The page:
Janet Salter, a long-time contributor to the Beverly Hills Courier, passed away on Oct. 31. The Salter’s three children compiled their memories of their mother in this letter to the Courier, which has been slightly edited for space:
Mom was born when Warren G. Harding was president. There aren’t many of those folks around now, especially someone like Janet Salter who was politically active before she could vote. She hung out with presidents Ford, Reagan and Clinton and met “should-have-been-president” Al Gore and “better-be-president” Joe Biden. She and her husband, the Honorable Max Salter, former Mayor of Beverly Hills (the pinnacle of Dad’s life), met Joe in the seventies and gave him his first L.A. fundraiser and many thereafter.
When Mom wasn’t thinking about how to improve her children (three); grandchildren (twelve); or great-grandchildren (fourteen), she was thinking about trouncing Trump. Her first vote was for FDR in 1940 and, in the final action of her life, she scratched her name on the outside of her ballot and carefully filled in the circle for Joe Biden.
We moved to Beverly Hills where our parents felt really good about “making it.” Mom, a talented artist, became a cartoonist and her “Ms. Beverly Hills” ran in the B.H. Courier for over forty years. She gave the most imaginative parties ever, including assorted Bark Mitzvahs for her many mutts. Mom and Dad noticed that their friends’ children weren’t getting married, so they started the Salter’s Singles Group. Young Jewish men and women were invited to Friday nights at the Salters – free food, free third tier booze and lots of possibilities. At each event, Dad stood on a chair and yelled, “Jews! Get Married and Procreate in any order!” Mom would pull Dad down from the chair and ask him to behave. Still, there were dozens of marriages and lots of little Max and Janet babies born during those years.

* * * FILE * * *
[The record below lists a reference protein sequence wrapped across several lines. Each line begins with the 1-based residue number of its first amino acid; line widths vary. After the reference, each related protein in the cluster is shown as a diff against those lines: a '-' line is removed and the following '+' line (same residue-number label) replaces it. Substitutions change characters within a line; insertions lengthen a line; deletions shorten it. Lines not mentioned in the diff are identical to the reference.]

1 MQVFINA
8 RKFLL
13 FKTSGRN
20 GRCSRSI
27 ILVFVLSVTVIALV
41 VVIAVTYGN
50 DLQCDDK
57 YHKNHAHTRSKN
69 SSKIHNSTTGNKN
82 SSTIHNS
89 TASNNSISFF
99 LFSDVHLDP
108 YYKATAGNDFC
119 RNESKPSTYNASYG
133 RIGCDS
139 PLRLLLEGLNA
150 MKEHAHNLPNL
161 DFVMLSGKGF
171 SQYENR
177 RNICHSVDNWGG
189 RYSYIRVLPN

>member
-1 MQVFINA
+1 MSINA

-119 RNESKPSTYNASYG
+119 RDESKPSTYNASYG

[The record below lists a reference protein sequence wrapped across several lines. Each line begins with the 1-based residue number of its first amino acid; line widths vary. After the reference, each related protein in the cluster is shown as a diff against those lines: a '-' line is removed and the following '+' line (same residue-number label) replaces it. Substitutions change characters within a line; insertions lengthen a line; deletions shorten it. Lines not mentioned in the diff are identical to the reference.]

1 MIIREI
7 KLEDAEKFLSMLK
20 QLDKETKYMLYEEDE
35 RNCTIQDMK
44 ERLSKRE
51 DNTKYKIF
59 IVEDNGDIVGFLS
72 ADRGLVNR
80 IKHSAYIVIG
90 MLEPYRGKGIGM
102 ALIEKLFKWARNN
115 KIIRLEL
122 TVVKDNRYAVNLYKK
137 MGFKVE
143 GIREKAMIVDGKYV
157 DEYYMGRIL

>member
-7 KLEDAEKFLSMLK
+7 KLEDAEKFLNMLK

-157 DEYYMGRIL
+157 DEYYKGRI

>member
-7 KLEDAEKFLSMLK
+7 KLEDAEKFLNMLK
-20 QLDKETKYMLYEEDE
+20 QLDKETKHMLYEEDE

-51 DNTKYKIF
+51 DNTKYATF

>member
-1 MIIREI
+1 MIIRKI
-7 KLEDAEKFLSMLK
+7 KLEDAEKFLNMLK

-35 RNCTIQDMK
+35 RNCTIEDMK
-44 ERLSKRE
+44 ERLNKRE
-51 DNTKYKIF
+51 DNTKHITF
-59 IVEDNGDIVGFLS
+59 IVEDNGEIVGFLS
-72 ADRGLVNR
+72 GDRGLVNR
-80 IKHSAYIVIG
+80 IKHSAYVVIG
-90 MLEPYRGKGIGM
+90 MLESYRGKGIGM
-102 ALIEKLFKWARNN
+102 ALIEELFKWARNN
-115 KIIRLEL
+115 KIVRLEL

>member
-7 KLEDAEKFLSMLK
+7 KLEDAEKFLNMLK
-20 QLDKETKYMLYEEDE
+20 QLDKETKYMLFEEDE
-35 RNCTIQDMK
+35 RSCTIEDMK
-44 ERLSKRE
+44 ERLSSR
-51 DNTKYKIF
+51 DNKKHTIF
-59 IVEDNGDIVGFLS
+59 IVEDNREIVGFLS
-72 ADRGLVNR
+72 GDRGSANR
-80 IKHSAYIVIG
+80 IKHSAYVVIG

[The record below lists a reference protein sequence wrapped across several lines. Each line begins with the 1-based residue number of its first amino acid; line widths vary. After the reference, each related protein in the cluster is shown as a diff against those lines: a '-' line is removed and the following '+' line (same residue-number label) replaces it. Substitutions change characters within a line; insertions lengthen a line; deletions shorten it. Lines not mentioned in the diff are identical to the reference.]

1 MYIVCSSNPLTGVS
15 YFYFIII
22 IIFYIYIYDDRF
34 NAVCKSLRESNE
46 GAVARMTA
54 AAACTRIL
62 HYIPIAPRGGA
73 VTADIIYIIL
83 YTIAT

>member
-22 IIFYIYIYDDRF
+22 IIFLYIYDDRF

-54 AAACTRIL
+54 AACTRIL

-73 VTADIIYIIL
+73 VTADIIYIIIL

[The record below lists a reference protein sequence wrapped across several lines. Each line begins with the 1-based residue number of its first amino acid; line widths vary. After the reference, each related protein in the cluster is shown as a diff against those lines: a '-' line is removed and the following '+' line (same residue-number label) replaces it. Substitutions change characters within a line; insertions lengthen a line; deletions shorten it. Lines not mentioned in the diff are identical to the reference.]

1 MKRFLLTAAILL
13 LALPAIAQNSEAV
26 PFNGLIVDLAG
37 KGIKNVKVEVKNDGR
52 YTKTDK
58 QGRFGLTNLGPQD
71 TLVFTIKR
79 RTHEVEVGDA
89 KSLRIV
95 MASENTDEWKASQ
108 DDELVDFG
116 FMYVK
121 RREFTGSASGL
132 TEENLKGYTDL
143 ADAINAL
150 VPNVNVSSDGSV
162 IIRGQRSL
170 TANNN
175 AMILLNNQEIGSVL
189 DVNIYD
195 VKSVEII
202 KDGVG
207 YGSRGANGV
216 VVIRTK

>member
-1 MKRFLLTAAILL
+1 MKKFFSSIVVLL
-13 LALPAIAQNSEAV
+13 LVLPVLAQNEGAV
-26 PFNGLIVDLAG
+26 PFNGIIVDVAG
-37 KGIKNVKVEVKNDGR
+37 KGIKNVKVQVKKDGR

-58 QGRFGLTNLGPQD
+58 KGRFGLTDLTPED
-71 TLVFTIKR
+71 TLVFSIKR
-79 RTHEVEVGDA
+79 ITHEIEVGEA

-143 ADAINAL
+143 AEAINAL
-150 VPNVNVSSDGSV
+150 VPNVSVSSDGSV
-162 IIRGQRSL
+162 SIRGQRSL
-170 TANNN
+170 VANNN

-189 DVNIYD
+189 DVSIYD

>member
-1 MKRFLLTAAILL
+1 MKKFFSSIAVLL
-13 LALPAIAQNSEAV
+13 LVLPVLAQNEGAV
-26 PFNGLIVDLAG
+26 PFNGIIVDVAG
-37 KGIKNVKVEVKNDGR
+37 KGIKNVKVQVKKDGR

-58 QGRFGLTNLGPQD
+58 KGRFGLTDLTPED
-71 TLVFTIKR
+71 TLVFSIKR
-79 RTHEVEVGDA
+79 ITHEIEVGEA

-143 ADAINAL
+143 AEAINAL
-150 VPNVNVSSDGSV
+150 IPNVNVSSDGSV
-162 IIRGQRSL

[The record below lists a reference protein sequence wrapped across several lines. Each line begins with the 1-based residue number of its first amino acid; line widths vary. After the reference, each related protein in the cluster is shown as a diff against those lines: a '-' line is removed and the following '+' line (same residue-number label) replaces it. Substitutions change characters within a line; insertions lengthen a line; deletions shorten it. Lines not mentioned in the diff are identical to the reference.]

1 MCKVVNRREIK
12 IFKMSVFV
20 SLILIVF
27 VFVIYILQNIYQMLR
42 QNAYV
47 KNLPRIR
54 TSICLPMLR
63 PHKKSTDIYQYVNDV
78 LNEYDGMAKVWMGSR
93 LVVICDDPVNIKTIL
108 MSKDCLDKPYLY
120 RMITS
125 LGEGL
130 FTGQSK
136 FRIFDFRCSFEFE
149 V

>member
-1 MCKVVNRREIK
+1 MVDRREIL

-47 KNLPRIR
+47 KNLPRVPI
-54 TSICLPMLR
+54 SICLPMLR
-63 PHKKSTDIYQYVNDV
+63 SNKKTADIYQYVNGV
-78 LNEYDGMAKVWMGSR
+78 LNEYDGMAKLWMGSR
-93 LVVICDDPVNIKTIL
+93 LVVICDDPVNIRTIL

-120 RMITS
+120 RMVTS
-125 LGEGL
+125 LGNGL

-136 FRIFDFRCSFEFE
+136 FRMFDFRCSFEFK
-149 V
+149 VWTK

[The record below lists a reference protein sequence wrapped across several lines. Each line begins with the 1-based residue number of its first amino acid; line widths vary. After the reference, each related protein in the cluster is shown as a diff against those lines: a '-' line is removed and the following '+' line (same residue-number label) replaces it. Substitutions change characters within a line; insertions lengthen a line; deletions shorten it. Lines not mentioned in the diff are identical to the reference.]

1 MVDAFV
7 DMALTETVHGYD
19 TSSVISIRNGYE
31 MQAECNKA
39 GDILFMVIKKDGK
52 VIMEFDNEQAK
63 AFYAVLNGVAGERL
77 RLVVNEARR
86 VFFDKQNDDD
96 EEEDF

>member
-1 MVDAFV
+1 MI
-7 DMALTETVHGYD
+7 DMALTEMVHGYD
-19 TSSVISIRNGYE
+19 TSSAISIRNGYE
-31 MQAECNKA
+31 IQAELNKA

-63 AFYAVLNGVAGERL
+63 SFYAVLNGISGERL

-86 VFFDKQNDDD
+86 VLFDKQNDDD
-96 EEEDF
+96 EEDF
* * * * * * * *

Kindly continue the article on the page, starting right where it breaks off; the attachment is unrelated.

When Dad decided to run for Mayor, his champion was Mom. She did everything to ensure his victory and the two of them had eight exciting years leading the City they both loved. Mom was on lots of commissions but enjoyed the Fine Arts Commission the most.
Early on, she became part of the Beverly Hills Theatre Guild, which honored comedians, actors and singers and raised funds for struggling playwrights. Mom chaired the group for decades, only stepping down when she hit 95. Although each year after the big event Dad threatened divorce if she didn’t quit, she knew he was kidding.
Mom went to plays, operas, symphonies, political events, charity fund-raisers, weddings, Bar and Bat Mitzvahs, funerals (three in one day at Hillside!), movies, graduations, birthdays, reunions, showers, breakfasts, brunches, lunches, teas, cocktail parties, book-signings, poetry-reading and more. This is not a lifetime list; this is a week-in-the-life-of list.
Once she was single, Mom had boyfriends coming and going. Her pace was more relaxed, but she was still game for whatever was out there; she didn’t want to miss a thing. However, around Rosh Hashanah, Mom changed. She became slower, quieter and calmer. The family was distraught because we thought Mom, formidable Mom, was forever. If not, who would tell us girls to get better eyelashes or us guys to wear shoes? Life without Mom was unthinkable. Her decline continued, but she kept her humor to the very end.
On their Ruby anniversary, Dad sang the same song he crooned to his wife every June 3rd: “Forty years married to the same woman is more than a man can bear!” In truth, although Mom and Dad had 68 years together, it wasn’t nearly enough. By now they are happily reunited, but, not to worry, neither is resting in peace. In fact, wherever they are, they’re making quite a ruckus.
With love from,
Pepper Salter Edmiston, Mike Salter and
If you wish to honor Janet, please send a gift to the charity of your choice or to “Happy Trails for Kids,” 2525 Ocean Park Blvd., Suite 104, Santa Monica, CA 90405 Attn: The Salter Scholarship Fund.